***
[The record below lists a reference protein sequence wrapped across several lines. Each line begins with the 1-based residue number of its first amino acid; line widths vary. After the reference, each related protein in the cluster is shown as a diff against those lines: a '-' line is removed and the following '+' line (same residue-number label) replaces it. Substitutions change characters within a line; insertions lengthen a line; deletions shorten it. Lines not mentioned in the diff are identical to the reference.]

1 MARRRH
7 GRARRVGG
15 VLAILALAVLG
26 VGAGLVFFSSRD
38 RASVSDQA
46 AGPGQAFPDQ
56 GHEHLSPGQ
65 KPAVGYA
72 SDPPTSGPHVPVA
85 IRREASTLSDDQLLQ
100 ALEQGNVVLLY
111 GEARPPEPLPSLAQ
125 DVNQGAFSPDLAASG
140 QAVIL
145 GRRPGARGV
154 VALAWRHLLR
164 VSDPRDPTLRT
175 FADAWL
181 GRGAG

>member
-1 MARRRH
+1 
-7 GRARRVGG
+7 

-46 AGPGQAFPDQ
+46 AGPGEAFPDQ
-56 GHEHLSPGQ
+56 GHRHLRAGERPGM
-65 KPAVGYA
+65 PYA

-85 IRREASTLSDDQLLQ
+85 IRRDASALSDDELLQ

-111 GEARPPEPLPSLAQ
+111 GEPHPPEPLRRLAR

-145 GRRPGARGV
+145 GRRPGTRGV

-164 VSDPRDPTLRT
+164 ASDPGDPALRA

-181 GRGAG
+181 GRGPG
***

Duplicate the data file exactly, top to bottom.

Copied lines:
[The record below lists a reference protein sequence wrapped across several lines. Each line begins with the 1-based residue number of its first amino acid; line widths vary. After the reference, each related protein in the cluster is shown as a diff against those lines: a '-' line is removed and the following '+' line (same residue-number label) replaces it. Substitutions change characters within a line; insertions lengthen a line; deletions shorten it. Lines not mentioned in the diff are identical to the reference.]

1 MARRRH
7 GRARRVGG
15 VLAILALAVLG
26 VGAGLVFFSSRD
38 RASVSDQA
46 AGPGQAFPDQ
56 GHEHLSPGQ
65 KPAVGYA
72 SDPPTSGPHVPVA
85 IRREASTLSDDQLLQ
100 ALEQGNVVLLY
111 GEARPPEPLPSLAQ
125 DVNQGAFSPDLAASG
140 QAVIL
145 GRRPGARGV
154 VALAWRHLLR
164 VSDPRDPTLRT
175 FADAWL
181 GRGAG

>member
-1 MARRRH
+1 
-7 GRARRVGG
+7 

-46 AGPGQAFPDQ
+46 AGPGEAFPDQ
-56 GHEHLSPGQ
+56 GHRHLRAGERPGM
-65 KPAVGYA
+65 PYA

-85 IRREASTLSDDQLLQ
+85 IRRDASALSDDELLQ

-111 GEARPPEPLPSLAQ
+111 GEPHPPEPLRRLAR

-145 GRRPGARGV
+145 GRRPGTRGV

-164 VSDPRDPTLRT
+164 ASDPGDPALRA

-181 GRGAG
+181 GRGPG